“Gathering herself up to an unprecedented height (!) her eyes lightening forth the fire of her anger:
“‘Wretched boy!’ she said, hoarsely and scornfully, and clenching her hand, ‘Take then the doom of your own choice! Bow down your miserable head and let a mother’s—’
“‘Curse not!’ spake a deep low voice from behind, and Mrs. Percy started, scared, as though she had seen a heavenly visitant appear, to break upon her in the midst of her sin.
“Meantime Horace had fallen on his knees, at her feet, and hid his, face in his hands.
“Who then, is she—who! Truly his ‘guardian spirit’ hath stepped between him and the fearful words, which, however unmerited, must have hung as a pall over his future existence;—a spell which could not be unbound—which could not be unsaid.
“Of an earthly paleness, but calm with the still, iron-bound calmness of death—the only calm one there—Katherine stood; and her words smote on the ear in tones whose appallingly slow and separate intonation rung on the heart like a chill, isolated tolling of some fatal knell.
“‘He would have plighted me his faith, but I did not accept it; you cannot, therefore—you dare not curse him. And here,’ she continued, raising her hand to heaven, whither her large dark eyes also rose with a chastened glow, which, for the first time, suffering had lighted in those passionate orbs—‘here I promise, come weal, come woe, that Horace Wolchorley and I do never interchange vows without his mother’s sanction—without his mother’s blessing!’”
Here, and throughout the story, we see that confusion of purpose which is so characteristic of silly novels written by women. It is a story of quite modern drawing-room society—a society in which polkas are played and Puseyism discussed; yet we have characters, and incidents, and traits of manner introduced, which are mere shreds from the most heterogeneous romances. We have a blind Irish harper, “relic of the picturesque bards of yore,” startling us at a Sunday-school festival of tea and cake in an English village; we have a crazy gypsy, in a scarlet cloak, singing snatches of romantic song, and revealing a secret on her death-bed which, with the testimony of a dwarfish miserly merchant, who salutes strangers with a curse and a devilish laugh, goes to prove that Ernest, the model young clergyman, is Kate’s brother; and we have an ultra-virtuous Irish Barney, discovering that a document is forged, by comparing the date of the paper with the date of the alleged signature, although the same document has passed through a court of law and occasioned a fatal decision. The “Hall” in which Sir Lionel lives is the venerable country-seat of an old family, and this, we suppose, sets the imagination of the authoress flying to donjons and battlements, where “lo! the warder blows his horn;” for, as the inhabitants are in their bedrooms on a night certainly within the recollection of Pleaceman X. and a breeze springs up, which we are at first told was faint, and then that it made the old cedars bow their branches to the greensward, she falls into this mediæval vein of description (the italics are ours): “The banner unfurled it at the sound, and shook its guardian wing above, while the startled owl flapped her in the ivy; the firmament looking down through her ‘argus eyes’—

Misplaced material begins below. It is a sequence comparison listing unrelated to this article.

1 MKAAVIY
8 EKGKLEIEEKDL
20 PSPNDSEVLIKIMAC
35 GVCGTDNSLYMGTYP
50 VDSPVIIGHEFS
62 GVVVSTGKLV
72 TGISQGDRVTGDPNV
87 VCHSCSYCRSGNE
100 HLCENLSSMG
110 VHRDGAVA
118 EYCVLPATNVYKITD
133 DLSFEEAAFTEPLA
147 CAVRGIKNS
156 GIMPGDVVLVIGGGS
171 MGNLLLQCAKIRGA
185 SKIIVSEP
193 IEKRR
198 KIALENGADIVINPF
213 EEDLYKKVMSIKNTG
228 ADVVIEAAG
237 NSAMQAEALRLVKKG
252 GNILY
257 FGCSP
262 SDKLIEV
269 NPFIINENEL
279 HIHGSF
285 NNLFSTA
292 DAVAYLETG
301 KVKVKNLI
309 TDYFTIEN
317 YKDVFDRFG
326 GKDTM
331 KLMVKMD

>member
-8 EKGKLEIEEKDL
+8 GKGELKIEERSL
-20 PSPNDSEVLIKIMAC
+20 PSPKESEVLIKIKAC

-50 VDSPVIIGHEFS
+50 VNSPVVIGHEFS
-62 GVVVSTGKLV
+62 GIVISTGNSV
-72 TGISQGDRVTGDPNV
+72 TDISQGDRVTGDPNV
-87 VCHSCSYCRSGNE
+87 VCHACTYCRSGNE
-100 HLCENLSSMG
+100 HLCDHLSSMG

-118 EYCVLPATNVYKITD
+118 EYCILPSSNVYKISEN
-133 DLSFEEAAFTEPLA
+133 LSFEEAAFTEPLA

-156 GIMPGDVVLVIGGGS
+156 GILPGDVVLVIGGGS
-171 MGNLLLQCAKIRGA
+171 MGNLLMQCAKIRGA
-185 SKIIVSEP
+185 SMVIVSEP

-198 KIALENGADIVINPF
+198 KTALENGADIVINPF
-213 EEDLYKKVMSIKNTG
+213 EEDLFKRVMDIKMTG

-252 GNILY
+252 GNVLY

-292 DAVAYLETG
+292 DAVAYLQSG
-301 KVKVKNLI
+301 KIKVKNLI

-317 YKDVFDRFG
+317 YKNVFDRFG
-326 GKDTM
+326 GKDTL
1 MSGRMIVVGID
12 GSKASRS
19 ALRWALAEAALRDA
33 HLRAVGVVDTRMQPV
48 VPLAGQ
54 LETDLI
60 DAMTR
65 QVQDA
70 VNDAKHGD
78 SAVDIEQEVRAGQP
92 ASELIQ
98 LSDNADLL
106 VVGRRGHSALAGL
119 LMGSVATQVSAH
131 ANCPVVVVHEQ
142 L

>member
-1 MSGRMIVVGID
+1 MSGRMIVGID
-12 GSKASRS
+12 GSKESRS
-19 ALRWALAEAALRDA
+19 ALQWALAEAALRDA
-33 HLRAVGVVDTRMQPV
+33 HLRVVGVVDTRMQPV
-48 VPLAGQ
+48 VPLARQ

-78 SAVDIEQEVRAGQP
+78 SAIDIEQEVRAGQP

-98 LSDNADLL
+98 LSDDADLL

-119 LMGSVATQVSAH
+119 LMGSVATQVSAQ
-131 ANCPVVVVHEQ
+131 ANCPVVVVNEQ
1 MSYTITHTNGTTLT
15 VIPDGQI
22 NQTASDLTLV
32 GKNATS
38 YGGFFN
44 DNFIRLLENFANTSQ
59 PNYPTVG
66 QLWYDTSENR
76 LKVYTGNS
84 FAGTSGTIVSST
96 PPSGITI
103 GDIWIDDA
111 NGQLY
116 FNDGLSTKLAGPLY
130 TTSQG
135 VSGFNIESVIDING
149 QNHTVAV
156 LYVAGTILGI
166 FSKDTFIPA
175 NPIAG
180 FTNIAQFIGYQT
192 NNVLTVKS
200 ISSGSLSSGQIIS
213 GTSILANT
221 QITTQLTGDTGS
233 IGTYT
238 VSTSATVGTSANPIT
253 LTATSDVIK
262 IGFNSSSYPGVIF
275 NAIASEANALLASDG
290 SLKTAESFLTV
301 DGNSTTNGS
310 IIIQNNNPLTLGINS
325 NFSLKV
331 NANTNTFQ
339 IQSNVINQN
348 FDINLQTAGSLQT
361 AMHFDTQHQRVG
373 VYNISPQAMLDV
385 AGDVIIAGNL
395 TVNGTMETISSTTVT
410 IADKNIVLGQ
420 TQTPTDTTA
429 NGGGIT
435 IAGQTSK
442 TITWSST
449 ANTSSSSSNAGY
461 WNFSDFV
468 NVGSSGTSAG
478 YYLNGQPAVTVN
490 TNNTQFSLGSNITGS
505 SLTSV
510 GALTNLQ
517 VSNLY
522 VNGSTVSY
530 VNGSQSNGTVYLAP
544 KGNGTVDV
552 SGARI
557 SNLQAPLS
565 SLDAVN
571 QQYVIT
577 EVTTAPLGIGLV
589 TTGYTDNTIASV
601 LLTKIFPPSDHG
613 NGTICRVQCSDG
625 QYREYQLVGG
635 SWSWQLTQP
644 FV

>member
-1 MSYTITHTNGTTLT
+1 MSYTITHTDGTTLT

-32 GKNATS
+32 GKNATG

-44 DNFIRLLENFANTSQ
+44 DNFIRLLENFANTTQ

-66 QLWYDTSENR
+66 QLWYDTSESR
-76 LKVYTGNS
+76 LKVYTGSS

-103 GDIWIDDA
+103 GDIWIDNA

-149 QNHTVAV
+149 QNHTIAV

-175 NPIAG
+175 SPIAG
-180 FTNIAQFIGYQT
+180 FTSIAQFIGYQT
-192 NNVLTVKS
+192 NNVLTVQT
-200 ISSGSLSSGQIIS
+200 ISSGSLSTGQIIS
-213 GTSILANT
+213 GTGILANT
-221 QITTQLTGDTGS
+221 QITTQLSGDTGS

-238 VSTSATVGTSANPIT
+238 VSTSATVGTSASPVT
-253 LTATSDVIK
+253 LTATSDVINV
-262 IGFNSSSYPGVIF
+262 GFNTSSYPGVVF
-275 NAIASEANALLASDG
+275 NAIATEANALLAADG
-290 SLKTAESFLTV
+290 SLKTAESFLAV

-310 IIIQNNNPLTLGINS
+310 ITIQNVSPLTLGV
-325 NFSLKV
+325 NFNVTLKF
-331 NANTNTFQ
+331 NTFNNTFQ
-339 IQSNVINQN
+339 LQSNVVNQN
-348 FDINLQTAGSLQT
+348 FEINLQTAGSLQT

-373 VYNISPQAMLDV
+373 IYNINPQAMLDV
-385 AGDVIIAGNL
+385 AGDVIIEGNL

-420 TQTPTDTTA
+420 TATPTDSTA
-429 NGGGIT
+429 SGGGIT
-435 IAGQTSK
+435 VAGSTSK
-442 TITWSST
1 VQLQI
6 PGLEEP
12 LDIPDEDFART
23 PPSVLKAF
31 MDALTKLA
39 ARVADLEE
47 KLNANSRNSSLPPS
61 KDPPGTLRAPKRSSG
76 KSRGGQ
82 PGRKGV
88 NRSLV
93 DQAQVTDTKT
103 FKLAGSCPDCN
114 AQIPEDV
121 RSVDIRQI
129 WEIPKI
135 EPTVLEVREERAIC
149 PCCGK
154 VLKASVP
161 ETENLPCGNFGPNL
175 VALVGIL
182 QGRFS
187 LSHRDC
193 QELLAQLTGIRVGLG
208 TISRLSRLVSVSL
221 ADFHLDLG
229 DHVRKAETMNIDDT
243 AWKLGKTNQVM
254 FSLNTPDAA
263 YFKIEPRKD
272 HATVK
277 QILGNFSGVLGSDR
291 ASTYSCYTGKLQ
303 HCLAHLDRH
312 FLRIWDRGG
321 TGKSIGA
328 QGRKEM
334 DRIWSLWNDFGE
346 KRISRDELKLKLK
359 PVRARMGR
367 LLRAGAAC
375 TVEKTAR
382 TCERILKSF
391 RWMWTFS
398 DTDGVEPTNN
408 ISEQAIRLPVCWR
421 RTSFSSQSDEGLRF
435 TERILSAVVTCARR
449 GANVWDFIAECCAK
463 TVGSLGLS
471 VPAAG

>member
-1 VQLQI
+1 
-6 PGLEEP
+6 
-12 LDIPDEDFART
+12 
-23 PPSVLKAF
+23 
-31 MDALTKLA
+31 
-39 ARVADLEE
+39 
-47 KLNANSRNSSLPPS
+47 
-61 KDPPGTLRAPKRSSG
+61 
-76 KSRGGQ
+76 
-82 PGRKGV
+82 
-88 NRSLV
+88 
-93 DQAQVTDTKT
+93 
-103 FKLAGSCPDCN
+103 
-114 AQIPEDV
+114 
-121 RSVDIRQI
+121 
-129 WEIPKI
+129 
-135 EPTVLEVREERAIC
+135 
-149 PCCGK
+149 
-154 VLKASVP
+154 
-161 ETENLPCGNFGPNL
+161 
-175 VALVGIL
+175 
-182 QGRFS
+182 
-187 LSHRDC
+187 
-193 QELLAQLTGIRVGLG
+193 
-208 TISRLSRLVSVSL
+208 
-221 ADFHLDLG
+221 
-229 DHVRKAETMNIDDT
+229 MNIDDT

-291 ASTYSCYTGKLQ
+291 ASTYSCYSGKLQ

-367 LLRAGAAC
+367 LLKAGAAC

‘Ministers of heaven’s mute melodies.’
And lo! two strokes tolled from out the warder tower, and ‘Two o’clock’ re-echoed its interpreter below.”
Such stories as this of “The Enigma” remind us of the pictures clever children sometimes draw “out of their own head,” where you will see a modern villa on the right, two knights in helmets fighting in the foreground, and a tiger grinning in a jungle on the left, the several objects being brought together because the artist thinks each pretty, and perhaps still more because he remembers seeing them in other pictures.
But we like the authoress much better on her mediæval stilts than on her oracular ones—when she talks of the Ich and of “subjective” and “objective,” and lays down the exact line of Christian verity, between “right-hand excesses and left-hand declensions.” Persons who deviate from this line are introduced with a patronizing air of charity. Of a certain Miss Inshquine she informs us, with all the lucidity of italics and small caps, that “function, not form, as the inevitable outer expression of the spirit in this tabernacle age, weakly engrossed her.” And à propos of Miss Mayjar, an evangelical lady who is a little too apt to talk of her visits to sick women and the state of their souls, we are told that the model clergyman is “not one to disallow, through the super crust, the undercurrent toward good in the subject, or the positive benefits, nevertheless, to the object.” We imagine the double-refined accent and protrusion of chin which are feebly represented by the italics in this lady’s sentences! We abstain from quoting any of her oracular doctrinal passages, because they refer to matters too serious for our pages just now.
The epithet “silly” may seem impertinent, applied to a novel which indicates so much reading and intellectual activity as “The Enigma,” but we use this epithet advisedly. If, as the world has long agreed, a very great amount of instruction will not make a wise man, still less will a very mediocre amount of instruction make a wise woman. And the most mischievous form of feminine silliness is the literary form, because it tends to confirm the popular prejudice against the more solid education of women.